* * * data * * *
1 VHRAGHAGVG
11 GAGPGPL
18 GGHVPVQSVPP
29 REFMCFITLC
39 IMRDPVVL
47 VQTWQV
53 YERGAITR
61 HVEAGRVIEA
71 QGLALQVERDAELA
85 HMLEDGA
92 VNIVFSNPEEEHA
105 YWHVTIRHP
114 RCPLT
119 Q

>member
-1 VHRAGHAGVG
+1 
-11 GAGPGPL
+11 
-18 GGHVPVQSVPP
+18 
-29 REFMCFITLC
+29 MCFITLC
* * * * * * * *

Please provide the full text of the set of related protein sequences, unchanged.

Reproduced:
1 VHRAGHAGVG
11 GAGPGPL
18 GGHVPVQSVPP
29 REFMCFITLC
39 IMRDPVVL
47 VQTWQV
53 YERGAITR
61 HVEAGRVIEA
71 QGLALQVERDAELA
85 HMLEDGA
92 VNIVFSNPEEEHA
105 YWHVTIRHP
114 RCPLT
119 Q

>member
-1 VHRAGHAGVG
+1 
-11 GAGPGPL
+11 
-18 GGHVPVQSVPP
+18 
-29 REFMCFITLC
+29 MCFITLC